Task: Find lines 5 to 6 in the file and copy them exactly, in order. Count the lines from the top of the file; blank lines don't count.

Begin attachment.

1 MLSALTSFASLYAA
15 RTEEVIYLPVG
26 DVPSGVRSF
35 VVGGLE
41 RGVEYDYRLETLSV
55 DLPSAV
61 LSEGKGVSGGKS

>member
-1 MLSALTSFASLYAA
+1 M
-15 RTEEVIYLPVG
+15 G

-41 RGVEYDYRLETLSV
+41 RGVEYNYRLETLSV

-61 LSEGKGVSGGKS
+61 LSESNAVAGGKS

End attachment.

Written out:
41 RGVEYDYRLETLSV
55 DLPSAV